Tutorial Part II - Sampler
We'll be using samples with well-formed file names, that means that the mapping information can be fully extracted from the names without having to use the mapping editor.
There are a multitude of ways to map audio files in the sampler, from drag 'n drop to batch processing via regex commands. However I strongly recommend using a strict file naming scheme. There is a powerful file name parser in HISE which allows to map the samples automatically so if you do it right, you'll never have to touch the mapping editor ever.
You can download a sample set ready to be imported into HISE here:
For the sake of simplicity, extract and copy all samples you want to import into the
Samplessubfolder of the new project (you can also opt to redirect the sample folder to another location, which is useful if you have a large sample library on another hard disk).
You need to create a sampler module that the samples will be imported to. Click on the
+icon next to the "Master Chain" label and select "Sampler".
You can use multiple sampler modules within one patch (and for more complex projects it is obligatory to do so). However for our little tutorial, one sampler should be enough (we'll be adding some synths later too).
Now open the file browser (make sure you're in full screen mode with all three panels shown and click on the folder icon on the left panel). Go to the project root folder (you can quickly navigate to the current project folder by clicking on the star icon and select Current Project Folder).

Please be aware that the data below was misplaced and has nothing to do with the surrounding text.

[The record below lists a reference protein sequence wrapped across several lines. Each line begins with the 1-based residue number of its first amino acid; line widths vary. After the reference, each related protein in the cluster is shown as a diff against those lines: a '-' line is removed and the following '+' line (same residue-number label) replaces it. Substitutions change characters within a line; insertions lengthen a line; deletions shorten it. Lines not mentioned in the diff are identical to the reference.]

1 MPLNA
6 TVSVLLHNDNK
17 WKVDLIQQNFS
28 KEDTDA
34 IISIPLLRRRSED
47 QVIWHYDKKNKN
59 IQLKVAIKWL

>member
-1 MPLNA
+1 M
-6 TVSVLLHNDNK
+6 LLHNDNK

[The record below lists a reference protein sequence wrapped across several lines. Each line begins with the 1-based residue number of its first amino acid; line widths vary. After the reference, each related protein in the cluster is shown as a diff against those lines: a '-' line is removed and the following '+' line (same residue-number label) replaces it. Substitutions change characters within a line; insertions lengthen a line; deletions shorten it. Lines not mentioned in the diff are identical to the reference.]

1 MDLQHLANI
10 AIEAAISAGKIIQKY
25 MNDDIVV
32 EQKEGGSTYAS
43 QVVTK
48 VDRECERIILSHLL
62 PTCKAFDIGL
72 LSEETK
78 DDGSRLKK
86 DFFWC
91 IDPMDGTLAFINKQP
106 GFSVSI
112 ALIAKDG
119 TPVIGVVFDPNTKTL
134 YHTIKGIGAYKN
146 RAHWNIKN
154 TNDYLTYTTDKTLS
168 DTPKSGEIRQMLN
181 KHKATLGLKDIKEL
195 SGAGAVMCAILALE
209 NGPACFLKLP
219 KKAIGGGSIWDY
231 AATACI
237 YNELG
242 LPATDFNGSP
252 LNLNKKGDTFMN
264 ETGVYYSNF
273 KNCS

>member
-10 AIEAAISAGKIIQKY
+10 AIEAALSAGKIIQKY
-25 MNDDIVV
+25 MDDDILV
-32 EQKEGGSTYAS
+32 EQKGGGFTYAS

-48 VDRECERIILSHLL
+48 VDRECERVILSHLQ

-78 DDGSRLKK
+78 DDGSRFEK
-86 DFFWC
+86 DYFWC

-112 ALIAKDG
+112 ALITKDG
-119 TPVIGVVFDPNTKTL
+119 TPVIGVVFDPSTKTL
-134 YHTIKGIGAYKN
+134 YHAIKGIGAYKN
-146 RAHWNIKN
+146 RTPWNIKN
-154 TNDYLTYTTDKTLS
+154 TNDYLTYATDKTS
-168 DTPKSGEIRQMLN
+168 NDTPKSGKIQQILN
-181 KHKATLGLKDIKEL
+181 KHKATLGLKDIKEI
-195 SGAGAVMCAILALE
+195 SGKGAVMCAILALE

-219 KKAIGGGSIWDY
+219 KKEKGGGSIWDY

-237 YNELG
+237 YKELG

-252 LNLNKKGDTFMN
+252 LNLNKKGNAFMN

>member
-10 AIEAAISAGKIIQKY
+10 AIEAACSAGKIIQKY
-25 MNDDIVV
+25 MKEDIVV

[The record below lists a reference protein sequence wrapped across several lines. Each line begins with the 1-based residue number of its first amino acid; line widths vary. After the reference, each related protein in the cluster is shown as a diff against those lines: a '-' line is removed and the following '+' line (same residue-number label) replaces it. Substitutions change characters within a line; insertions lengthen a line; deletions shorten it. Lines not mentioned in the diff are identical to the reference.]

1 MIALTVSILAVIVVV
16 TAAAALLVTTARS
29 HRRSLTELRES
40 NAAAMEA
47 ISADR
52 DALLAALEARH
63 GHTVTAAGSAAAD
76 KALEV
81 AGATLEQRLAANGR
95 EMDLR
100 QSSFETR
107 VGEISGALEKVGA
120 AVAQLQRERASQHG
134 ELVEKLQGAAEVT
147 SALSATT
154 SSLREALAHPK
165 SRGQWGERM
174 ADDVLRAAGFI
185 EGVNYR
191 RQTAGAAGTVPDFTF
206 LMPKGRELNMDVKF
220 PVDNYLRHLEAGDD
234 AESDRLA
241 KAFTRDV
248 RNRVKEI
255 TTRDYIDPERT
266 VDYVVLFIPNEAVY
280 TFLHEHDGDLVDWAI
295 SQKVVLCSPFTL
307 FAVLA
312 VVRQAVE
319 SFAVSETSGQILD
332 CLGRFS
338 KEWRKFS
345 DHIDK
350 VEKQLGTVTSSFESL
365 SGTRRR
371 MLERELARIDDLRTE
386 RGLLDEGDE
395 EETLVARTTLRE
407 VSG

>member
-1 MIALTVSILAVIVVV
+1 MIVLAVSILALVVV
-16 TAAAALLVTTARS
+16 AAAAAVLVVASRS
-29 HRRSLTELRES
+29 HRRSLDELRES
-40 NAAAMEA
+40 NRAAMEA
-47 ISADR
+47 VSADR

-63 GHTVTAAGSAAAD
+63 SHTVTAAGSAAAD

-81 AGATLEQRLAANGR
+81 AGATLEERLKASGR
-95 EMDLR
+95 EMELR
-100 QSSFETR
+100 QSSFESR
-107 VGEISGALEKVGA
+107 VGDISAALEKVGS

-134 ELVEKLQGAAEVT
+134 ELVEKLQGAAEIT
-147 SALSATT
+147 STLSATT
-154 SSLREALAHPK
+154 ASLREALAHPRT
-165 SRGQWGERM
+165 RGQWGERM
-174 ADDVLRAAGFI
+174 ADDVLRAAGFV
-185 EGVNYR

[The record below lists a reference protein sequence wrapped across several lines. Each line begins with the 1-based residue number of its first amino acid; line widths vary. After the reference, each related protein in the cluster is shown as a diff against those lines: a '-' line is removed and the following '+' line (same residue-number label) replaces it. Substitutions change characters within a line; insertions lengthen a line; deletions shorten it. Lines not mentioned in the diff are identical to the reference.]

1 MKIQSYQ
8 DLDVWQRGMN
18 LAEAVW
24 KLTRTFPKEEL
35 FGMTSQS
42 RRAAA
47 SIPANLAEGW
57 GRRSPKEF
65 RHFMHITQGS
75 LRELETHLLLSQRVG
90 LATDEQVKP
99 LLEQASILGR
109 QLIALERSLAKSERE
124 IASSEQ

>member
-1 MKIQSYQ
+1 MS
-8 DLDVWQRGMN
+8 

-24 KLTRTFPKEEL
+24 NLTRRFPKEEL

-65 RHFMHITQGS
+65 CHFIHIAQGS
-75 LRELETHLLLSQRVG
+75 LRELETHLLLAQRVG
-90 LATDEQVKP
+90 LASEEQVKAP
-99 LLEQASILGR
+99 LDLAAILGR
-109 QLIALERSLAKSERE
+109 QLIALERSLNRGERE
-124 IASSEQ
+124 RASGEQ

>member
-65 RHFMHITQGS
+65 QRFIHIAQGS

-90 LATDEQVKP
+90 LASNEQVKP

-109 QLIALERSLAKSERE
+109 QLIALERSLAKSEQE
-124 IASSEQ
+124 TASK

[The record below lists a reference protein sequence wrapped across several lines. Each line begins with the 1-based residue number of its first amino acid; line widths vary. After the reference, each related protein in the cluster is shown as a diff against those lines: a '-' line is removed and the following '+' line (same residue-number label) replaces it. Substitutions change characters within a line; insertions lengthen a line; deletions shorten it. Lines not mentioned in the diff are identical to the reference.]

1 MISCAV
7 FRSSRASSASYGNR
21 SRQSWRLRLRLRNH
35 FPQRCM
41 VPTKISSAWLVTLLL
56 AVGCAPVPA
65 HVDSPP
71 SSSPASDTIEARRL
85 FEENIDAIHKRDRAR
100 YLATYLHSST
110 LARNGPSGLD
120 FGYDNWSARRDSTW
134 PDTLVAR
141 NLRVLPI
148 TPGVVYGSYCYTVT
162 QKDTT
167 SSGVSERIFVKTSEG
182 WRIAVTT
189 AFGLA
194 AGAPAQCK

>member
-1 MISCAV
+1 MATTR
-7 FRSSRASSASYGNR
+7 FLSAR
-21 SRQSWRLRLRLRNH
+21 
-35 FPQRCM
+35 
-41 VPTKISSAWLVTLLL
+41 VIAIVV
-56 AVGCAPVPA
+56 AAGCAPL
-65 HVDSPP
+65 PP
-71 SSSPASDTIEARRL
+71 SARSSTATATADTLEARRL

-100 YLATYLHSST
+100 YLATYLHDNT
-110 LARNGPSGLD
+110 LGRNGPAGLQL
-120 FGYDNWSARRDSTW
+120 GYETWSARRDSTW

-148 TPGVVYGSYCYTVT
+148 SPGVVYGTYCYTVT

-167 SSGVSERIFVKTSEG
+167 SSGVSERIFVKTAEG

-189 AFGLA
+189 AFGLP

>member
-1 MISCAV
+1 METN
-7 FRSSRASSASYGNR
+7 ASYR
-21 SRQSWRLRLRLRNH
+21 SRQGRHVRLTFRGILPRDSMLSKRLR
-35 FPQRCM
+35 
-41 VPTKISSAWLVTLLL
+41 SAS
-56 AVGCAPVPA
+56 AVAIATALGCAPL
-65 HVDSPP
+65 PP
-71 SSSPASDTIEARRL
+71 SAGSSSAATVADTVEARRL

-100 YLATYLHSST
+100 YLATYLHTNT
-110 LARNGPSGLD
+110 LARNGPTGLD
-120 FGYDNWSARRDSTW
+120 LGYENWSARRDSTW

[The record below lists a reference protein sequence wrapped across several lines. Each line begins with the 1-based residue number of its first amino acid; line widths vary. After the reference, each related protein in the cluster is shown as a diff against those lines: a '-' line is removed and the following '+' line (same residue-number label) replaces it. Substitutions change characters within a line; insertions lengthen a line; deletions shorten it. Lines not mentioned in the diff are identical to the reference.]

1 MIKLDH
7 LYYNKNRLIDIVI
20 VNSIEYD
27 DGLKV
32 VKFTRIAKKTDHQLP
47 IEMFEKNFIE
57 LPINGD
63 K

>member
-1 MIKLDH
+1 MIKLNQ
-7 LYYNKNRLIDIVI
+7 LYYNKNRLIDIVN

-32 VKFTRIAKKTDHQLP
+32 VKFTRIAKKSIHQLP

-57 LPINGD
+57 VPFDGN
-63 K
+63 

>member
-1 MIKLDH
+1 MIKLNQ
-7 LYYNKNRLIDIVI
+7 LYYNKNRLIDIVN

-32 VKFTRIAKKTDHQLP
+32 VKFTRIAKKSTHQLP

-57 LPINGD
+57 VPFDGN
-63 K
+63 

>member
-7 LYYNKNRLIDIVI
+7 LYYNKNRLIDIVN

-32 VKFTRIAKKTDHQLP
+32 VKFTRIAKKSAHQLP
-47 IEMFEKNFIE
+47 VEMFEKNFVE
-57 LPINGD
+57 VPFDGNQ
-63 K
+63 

Drag samples into the map editor
Double click on the sample folder, select all samples (<kbd>Cmd / Strg + A</kbd>) and drag them into the map of the sampler. Select "Automap based on file name and press OK".
Use the file import dialog to extract the mapping information
You should now see the file import dialog Select the properties for each token:
- Single Key
- Low Velocity
- High Velocity
and press OK:
For a detailed explanation of the file import dialog, please refer to the chapter in the Reference Manual.
Fix the mapping
In a ideal world, you could start playing now with the samples and proceed to the next part. However the current mapping has two issues:
- There are gaps between notes because it is not chromatically sampled.
- The note names are off by two octaves
So we need to get our hands a little dirty and fix those issues manually in the sample map editor. To fix the gaps, select all samples by dragging the lasso and click on the "Close vertical gaps icon".
To fix the octave offset, press and hold down the <kbd>Alt</kbd> key (that the cursor changes to the hand) and move the selection two octaves up):
That's it. You now have a perfectly mapped sample set ready to be played. In the next chapters we will add some modulators and effects to the patch.